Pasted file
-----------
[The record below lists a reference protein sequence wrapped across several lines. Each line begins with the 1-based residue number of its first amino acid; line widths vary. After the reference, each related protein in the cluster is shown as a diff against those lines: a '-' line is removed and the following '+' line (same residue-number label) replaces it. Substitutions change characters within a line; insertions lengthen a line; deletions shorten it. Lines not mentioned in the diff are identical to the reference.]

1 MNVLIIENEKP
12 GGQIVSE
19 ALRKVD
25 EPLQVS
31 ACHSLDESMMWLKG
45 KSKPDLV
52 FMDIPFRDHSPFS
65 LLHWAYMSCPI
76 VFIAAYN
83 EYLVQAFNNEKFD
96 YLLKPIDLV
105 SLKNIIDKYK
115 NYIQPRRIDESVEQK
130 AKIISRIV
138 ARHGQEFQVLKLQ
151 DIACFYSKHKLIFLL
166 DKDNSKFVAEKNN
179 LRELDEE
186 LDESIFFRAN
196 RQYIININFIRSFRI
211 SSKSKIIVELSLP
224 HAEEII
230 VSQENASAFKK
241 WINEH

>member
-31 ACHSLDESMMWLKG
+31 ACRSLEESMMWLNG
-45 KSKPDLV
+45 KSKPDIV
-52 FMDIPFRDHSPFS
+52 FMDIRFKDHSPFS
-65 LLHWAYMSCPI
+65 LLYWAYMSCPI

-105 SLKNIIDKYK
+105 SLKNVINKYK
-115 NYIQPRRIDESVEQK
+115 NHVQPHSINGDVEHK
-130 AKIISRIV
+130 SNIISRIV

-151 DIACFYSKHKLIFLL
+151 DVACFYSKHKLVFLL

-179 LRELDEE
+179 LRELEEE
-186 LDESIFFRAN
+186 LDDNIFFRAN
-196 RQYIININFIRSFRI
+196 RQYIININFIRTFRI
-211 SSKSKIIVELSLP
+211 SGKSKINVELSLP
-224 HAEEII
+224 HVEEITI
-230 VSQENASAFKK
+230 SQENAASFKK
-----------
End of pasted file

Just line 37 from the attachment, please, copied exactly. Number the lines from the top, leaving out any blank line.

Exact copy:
-115 NYIQPRRIDESVEQK